During the middle part of the movie several things take place. Lily begins to present more frequently and Gerda continues to paint her portraits. Lily begins to seek medical advice and is met with skepticism and is diagnosed with everything from schizophrenia to homosexuality. The medical community even suggested shock therapy, brain surgery and placement in a mental facility. After the initial shock therapy the reply to the question, “how are you doing” was a somber, “you hurt Lily.”
In part to avoid further scrutiny, and due to Gerda’s painting career, they move to Paris and Lily begins to present full-time. Lily researches her gender identity at the local library and while heading home she is assaulted and severely beaten. At about this time a third character is introduced, Hans Axgil, played by Matthias Schoenaerts, an old friend of Einar whom Gerda seeks out. Gerda learns from Hans that Einar and he shared an innocent kiss when they were young and Einar was wearing his grandmother’s kitchen apron. He rekindles his friendship with Einar and meets Lily. Hans acts as an ally for both Einar/Lily and Gerda.
Eventually they end up moving back to Copenhagen, and they learn of a surgeon that has developed a procedure for transsexual surgery. The process is explained as a two-part operation. The first one removes the male genitals, and the second is to implant a womb. After recovering from the first surgery Lily takes a job at a local department store and blends with the other women selling cosmetics and perfumes. Their relationship stays strong although Gerda is struggling and seeks out support from Hans. Eventually Lily decides to undergo the second surgery so as to align her body and possibly bear children. The organ transplant is rejected and Lily passes while recuperating at the surgical hospital.
The movie ends with Gerda and Hans visiting the homeland where Einar grew up and viewing a landscape depicted in one of his earlier paintings. A scarf that belonged to Lily blows away into the wind as the movie credits begin to roll.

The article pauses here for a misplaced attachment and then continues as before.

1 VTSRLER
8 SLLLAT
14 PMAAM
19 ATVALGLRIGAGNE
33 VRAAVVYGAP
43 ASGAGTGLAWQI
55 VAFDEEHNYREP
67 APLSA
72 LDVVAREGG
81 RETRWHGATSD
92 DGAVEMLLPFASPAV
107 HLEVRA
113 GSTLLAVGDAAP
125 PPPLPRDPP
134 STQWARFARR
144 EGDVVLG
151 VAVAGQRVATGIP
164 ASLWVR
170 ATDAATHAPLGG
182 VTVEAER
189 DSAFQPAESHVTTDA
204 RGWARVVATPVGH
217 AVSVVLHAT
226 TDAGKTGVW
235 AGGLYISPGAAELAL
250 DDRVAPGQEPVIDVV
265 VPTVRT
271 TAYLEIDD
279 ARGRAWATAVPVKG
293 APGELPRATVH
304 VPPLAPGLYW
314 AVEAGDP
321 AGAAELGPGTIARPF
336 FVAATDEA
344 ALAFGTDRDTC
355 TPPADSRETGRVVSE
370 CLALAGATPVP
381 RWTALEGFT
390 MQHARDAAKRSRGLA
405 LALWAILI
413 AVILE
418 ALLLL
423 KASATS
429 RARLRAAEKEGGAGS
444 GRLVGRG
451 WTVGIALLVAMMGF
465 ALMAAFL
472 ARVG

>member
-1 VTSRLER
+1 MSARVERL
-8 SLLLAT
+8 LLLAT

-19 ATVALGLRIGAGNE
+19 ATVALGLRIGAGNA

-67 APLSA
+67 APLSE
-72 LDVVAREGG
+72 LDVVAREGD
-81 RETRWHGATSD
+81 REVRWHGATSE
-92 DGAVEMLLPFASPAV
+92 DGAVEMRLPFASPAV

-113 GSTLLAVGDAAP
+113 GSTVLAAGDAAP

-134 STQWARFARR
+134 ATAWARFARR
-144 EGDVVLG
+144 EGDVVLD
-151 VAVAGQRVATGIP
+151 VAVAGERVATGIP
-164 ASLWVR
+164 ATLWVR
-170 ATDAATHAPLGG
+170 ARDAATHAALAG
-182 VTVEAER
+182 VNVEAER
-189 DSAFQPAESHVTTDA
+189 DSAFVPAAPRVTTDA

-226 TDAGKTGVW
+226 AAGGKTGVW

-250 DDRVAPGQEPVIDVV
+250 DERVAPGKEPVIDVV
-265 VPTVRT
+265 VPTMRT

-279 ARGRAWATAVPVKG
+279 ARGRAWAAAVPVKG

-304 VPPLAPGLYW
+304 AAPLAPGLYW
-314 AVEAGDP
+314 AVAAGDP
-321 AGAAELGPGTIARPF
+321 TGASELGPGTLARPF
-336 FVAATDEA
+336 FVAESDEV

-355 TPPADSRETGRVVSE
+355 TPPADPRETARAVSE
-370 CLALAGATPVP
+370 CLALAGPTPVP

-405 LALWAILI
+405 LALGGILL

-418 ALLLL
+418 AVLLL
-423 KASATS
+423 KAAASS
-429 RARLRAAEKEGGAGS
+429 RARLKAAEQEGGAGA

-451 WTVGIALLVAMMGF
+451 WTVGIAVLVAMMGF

Overall I think the movie was great, and has been nominated for a few academy awards.1 The costume and set design were excellent and captured what life must have been like in 1920s Copenhagen. The muted colors with bluish tint along with the cobblestone streets and brick buildings were exquisite. The camera angles, slightly above eye level, highlighted Redmayne’s femininity. Casting a cisgender male has been criticized by some but I didn’t see that as a problem as I believe it added to the realism.
Ten years ago I would have been considered cis and the transition as portrayed resonated with me. By the way there is a transgender actress from the “Boy Meets Girl” series, Rebecca Root. She plays acisgender woman as a nurse in this movie. She and many other transwoman consulted on the movie. Seeing transgender actors and actresses in non-trans roles is an important milestone. Besides, Redmayne is an accomplished actor, and I believe he captured the struggles I face as a transgender woman.
While Redmayne’s acting at times seemed technical and crafted, I felt that also added to the realism as I have often acted my way through life as I presented cis. Even when learning to present as my feminine self I would have to act out as a woman and mimic women I admired until I was comfortable. The same thing happens with Einar as he transitions to Lily. Take for example when Lily was walking down the cobblestone street towards the middle of the movie, a 15-second scene but one that could earn him an acting Oscar.
In contrast, the acting of Vikander was exquisite and at times did not seem like acting, which is the hallmark of a great performance. I do wish they had expanded on the depth of her character as well as the challenges a partner goes through while the other is transitioning. Although they did touch on this subject, I think it could have been further developed without taking away from the main story. I also enjoyed the character of Ulla, the glamorous friend of both Einar/Lily and Gerda, and Amber Heard deserves a nod for her supporting role, both in the movie and with Lily’s transition.